To their credit, Spurs picked up after half time where they left off. The tempo and ball-retention was good, Lennon looked promising and United seldom got near our goal. Then, one of those how-did-he-get-there-why-isn’t-anyone-near-him-surely-the-ref-has-stopped-play moments. Benny threw up his arms in incredulity even as he turned to cover Nani’s run. A moment’s doze at a throw-in but a second later the game was lost. Luka should have done more to prevent the run in the first place, Walker at least got a tricky ball away from the goal but not far enough and Young scored. Soon after, as we obligingly backed off Young had a training-ground run-up to prepare his favourite long range curler.
Only then did United fully assert themselves and passed the ball around until the final whistle.When Defoe scored I didn’t even stand up but it was well-taken. United were never going to repay our defensive generosity. So many dispiriting afternoons against United in recent years, you would have thought that I would have got used to them by now but this was utterly dispiriting because we had played so, so well. The defending was appalling: it’s pointless playing so well if we come up with that sort of cack. Nothing to do with United being able to bounce back: we should not have given them the chance. However, United are a benchmark and if we are to aspire to their status, we have to take our chances when they come and concentrate for 90 minutes, not 89 minutes and 50 seconds. That’s all it was, in total. Switching off for 10 seconds and the game we dominated for large swathes of time has gone.
Plenty of good things to hold on to as the gap narrows, starting with 4 points, the way we played, our refusal to be intimidated and the return of Bale, Rafa and Parker. Rafa’s presence yesterday could have been the difference as Saha was largely ineffective. I sometimes wonder about the callers to 606 – yesterday in the midst of understandably exasperated Spurs fans blaming the ref, Saha, the ref again, one guy said Redknapp had taken us as far as he could and should be sacked. The evidence – the last three results. Now there are ups and downs in my relationship with Harry but I’d hang on a bit. If being the third best team in the country is the level we’re currently on, we’ve been there since about November. This guy had obviously had enough of waiting, it was three months after all, but personally I’m going to offer HR a little more of my patience.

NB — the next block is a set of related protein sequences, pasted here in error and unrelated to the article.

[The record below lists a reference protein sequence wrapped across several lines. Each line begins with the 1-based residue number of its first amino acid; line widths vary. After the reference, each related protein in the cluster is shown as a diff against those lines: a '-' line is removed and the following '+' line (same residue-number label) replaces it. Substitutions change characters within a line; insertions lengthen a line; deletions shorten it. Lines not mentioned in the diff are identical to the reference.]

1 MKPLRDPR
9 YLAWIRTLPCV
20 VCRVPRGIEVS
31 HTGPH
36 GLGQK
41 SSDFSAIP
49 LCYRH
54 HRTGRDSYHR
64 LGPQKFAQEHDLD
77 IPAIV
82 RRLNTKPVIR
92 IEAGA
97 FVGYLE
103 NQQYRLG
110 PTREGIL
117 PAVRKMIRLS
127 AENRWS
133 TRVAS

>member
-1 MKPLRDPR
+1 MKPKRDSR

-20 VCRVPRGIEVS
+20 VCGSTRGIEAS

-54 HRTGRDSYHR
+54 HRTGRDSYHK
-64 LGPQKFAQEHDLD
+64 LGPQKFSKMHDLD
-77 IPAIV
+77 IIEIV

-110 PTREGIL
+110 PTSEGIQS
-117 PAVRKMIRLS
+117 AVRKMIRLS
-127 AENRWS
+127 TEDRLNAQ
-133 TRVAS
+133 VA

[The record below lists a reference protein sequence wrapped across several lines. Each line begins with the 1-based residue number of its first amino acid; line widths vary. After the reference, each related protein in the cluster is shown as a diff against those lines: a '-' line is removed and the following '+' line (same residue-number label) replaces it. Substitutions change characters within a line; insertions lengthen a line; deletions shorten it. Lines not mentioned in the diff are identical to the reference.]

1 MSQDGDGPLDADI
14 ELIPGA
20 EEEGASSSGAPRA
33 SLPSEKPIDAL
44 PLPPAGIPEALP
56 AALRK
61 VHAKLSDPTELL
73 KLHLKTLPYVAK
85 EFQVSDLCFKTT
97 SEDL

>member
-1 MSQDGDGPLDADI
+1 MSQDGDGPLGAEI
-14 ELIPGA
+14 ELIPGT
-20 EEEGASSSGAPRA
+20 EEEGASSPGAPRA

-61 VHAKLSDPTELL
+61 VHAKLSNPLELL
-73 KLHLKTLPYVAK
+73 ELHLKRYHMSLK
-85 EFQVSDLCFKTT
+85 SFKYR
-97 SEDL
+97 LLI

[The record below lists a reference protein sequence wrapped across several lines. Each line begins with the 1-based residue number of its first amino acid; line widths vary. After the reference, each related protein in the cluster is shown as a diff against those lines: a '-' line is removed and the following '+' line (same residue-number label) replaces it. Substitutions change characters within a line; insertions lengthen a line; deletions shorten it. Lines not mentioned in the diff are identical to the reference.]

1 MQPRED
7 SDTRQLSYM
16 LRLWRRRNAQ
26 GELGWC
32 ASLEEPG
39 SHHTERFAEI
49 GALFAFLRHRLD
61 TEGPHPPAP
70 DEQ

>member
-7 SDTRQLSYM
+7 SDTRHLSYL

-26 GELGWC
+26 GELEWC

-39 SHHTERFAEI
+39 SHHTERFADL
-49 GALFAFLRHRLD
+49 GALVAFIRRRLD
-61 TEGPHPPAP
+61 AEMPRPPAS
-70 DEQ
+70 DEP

‘One Love’ proclaimed the banner. That doesn’t seem quite right for Redknapp. The team maybe, the shirt for a lifetime, but not the manager however well he’s done. I’ve criticised him for his tactics over the last two games but he returned to a familiar 4-4-2 and we looked better for it. I would have chosen Defoe ahead of Saha but Harry had to play with his new toy. I’m not a huge Defoe fan but he’s done well this year and would have done more when we didn’t have the ball. Interesting that Walker hardly got forward – instructions clearly, perhaps to stop Evra and Young teaming up. Oh, and one more thing – dodgy keeper so we should have put him under more pressure on crosses and set pieces.
Finally, no complaints at all about motivation. That answered any queries about how the NLD defeat would hit us. We need to hold our nerve, remember what we do well and keep doing it. In the same way we effectively rote off the early season defeats against the Manchester clubs, CL qualification will be secured by how well we do in the run of tough but winnable games that follow the Chelsea match through to the end of the season.